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David T. Funk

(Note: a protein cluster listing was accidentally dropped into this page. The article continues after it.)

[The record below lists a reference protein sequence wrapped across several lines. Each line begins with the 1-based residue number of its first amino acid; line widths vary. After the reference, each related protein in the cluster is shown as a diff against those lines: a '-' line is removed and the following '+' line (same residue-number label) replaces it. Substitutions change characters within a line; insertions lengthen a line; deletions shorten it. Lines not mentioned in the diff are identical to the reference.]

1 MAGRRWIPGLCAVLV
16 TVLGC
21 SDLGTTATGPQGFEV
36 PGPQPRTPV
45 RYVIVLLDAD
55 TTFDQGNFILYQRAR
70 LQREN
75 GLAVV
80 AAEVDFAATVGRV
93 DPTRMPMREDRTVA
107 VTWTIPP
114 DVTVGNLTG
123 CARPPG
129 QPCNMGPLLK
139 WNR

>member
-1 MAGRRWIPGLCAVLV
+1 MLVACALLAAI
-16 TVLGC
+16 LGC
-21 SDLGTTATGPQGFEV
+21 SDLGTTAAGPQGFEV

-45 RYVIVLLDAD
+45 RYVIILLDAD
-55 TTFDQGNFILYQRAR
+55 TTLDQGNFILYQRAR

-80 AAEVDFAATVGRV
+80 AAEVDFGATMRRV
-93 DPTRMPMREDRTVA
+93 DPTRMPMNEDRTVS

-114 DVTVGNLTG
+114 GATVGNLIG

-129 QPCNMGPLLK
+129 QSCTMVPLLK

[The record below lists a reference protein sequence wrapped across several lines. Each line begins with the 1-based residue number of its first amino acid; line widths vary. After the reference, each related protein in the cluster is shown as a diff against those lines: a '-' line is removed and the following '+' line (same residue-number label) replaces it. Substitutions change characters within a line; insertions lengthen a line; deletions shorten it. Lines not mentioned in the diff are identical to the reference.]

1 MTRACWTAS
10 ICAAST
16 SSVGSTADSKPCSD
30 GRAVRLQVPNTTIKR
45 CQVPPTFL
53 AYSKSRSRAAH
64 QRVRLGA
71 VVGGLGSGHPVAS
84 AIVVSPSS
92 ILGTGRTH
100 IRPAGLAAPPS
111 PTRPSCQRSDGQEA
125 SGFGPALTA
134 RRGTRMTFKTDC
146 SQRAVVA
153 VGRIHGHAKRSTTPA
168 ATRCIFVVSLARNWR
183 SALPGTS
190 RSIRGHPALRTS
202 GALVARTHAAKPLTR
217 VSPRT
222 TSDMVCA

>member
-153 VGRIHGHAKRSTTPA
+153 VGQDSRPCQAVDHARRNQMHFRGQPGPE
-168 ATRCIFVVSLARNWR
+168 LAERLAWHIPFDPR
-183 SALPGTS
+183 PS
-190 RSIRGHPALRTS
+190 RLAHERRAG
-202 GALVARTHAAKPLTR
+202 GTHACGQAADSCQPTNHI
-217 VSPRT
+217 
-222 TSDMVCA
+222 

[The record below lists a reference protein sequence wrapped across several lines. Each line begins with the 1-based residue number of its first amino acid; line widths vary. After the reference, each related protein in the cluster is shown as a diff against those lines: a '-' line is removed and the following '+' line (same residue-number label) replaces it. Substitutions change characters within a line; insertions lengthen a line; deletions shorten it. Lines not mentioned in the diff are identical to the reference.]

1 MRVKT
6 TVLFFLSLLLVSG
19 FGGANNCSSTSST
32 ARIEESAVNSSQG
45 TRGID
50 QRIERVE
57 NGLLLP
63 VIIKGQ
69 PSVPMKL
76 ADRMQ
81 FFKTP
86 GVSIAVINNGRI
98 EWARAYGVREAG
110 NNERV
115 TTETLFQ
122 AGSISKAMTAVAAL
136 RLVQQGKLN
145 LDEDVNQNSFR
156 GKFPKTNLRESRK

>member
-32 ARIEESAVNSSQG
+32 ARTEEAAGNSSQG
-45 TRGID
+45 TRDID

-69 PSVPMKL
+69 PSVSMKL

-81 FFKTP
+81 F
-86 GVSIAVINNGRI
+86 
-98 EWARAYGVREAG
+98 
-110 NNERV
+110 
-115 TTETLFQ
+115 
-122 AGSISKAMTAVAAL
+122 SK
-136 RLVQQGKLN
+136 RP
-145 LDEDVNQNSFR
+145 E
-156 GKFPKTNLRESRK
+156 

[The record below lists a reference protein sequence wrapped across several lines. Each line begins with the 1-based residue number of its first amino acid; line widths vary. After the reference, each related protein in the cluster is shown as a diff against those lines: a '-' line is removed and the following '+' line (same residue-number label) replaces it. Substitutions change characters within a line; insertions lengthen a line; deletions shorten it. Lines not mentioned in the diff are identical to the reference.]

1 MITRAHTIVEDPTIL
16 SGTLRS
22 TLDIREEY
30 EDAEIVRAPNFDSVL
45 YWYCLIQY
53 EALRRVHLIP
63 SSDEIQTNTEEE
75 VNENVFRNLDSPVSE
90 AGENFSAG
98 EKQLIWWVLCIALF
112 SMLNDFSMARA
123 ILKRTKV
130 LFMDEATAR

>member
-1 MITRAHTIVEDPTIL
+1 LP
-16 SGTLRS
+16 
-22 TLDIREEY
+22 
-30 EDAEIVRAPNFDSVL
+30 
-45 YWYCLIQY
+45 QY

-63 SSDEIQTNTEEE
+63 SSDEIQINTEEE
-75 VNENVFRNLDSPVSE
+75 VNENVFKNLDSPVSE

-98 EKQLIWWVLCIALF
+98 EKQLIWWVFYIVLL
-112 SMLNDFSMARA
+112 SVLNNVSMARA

European alder (Alnus glutinosa), also called black alder or European black alder, was introduced to eastern North America in colonial times. This tree ranges in size from a large shrub to a large tree. It has escaped cultivation and grows naturally on lowlying lands. Its rapid growth, tolerance for acid soils, and nitrogen-fixing role make European alder desirable for shelterbelts, reclamation areas, landscapes, and biomass production. It is valuable to wildlife for providing good cover and a source of seeds.